Plans have been drawn up for the use of alternative transport routes and prioritisation of medicines as part of contingency planning for a no-deal Brexit, pharmacists have been told by the NHS.
The government has been reviewing transport routes for all medicines “to maximise the ability for supply to continue unimpeded” after 29 March, according to a letter seen by the Guardian that was was sent out on Thursday.
“In the event of a ‘no-deal’ scenario this additional transport capacity and prioritisation includes prescription-only medicines and pharmacy medicines, general sales list medicines and unlicensed medicines, including specials and investigational medicinal products used in clinical trials and vaccines,” the letter reads.
Details of the correspondence emerged after the Guardian reported that top doctors have urged ministers to reveal the extent of national drug stocks, amid growing evidence patients are stockpiling medication in preparation for a no-deal Brexit.
That issue is also referred to in the letter from Dr Keith Ridge, NHS England’s chief pharmaceutical officer, who states: “Crucially I want to reiterate, it is not helpful or appropriate for anyone to stockpile medicines locally.
“Registered pharmacy professionals must always consider the consequences for patients of their actions. As we know from managing normal medicines shortages, instances of individual organisations stockpiling can risk additional pressure on the availability of medicines for patients in other areas of the country.”
There is also a warning: “To ensure we manage supply effectively across the NHS, any incidences involving the over-ordering of medicines will be investigated and followed up with the relevant chief or responsible pharmacist directly. I am expecting senior pharmacy leaders to ensure local collaboration to meet patient needs wherever necessary.”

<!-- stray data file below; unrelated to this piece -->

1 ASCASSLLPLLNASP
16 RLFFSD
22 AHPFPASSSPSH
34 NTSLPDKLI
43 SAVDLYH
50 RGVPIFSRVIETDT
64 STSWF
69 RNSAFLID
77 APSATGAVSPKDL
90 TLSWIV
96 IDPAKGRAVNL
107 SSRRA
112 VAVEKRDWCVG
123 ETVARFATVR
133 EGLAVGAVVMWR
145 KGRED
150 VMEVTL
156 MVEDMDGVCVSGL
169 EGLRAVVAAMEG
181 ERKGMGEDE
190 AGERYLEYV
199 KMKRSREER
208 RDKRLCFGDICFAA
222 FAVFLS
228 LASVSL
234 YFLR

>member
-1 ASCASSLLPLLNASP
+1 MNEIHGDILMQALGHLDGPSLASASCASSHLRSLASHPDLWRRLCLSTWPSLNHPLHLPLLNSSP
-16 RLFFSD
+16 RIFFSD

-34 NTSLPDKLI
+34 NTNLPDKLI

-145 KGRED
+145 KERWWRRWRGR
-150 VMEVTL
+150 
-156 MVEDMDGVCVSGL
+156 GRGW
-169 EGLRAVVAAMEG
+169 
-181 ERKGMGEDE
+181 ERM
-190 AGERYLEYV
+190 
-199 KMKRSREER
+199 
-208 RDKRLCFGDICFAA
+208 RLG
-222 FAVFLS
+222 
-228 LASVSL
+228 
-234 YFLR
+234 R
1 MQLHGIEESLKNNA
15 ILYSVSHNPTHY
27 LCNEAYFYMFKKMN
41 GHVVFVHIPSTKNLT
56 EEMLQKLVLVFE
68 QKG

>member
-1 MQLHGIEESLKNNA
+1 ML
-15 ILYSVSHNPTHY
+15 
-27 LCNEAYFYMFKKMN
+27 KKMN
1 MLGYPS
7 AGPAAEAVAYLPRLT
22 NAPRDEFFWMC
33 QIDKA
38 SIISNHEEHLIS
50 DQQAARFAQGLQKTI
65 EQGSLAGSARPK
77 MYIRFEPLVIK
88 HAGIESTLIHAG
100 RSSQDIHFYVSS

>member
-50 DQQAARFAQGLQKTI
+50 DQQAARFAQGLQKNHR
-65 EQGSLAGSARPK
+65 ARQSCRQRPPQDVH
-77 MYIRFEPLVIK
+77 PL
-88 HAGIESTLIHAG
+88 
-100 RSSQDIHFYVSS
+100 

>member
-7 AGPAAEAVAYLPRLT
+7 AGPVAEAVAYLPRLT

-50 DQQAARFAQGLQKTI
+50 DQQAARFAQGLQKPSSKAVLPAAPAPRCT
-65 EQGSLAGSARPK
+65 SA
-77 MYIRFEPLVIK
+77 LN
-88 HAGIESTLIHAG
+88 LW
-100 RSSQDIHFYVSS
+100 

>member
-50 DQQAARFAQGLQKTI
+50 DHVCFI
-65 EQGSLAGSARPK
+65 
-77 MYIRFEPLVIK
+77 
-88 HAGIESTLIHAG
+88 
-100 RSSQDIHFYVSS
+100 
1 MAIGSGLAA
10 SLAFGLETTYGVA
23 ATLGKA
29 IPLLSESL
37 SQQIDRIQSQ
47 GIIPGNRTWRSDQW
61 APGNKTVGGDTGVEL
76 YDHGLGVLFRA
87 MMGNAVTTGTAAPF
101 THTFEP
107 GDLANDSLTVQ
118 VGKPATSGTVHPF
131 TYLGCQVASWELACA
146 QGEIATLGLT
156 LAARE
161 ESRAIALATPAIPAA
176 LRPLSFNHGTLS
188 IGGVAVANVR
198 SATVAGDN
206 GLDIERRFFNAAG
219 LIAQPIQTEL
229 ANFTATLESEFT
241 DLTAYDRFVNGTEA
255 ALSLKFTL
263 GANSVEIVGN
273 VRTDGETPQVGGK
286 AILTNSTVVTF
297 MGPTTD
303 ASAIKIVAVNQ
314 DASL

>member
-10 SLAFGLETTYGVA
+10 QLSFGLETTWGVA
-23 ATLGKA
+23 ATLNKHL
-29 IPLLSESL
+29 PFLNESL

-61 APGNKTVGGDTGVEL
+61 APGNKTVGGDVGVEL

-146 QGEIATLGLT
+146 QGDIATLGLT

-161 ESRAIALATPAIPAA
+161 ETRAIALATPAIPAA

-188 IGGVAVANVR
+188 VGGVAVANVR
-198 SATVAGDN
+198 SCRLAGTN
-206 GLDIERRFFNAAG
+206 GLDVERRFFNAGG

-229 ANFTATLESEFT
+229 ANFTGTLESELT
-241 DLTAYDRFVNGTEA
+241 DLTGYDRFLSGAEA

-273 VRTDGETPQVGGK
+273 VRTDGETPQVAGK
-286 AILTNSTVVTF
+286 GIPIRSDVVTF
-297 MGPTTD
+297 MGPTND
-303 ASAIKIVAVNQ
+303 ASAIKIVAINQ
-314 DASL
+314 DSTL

The letter also appraises pharmacists of Serious Shortage Protocols (SSPs), which are governed by draft legislation which came before parliament on Friday.
The protocols, which will only be issued in exceptional circumstances, will allow ministers to permit a pharmacist to provide an alternative to the item prescribed on a medicine-by-medicine basis.
In addition, the letter gives details on other areas of contingency planning, adding that the Department of Health and Social Care has received “very good engagement from industry” on developing a six-week stockpile of prescription-only medicines and pharmacy medicines to ensure supply for patients is maintained across the NHS.
It states that the department has also secured contract agreements for additional warehouse space for stockpiled medicines, including ambient, refrigerated and controlled drug storage.
It also advises that participation in clinical research including trials should continue as normal “unless specific instructions from an individual sponsor or formal communications are received”.
Investigational medicinal products, which are used in such trials, have been prioritised on alternative routes to ensure that the flow of all these products continues unimpeded after 29 March 2019, it adds.
Simon Dukes, the chief executive of the Pharmaceutical Services Negotiating Committee (PSNC), said that there was “continued pressure on the medicines supply chain” and that the body was working with other organisations and the government to minimise any impact.
A Department of Health and Social Care spokesperson said: “We are working closely with pharmaceutical companies to ensure patients can continue to receive the medicines they need, including asking many of them to ensure a minimum of six weeks additional supply of medicine over and above usual buffer stocks in place by 29 March.”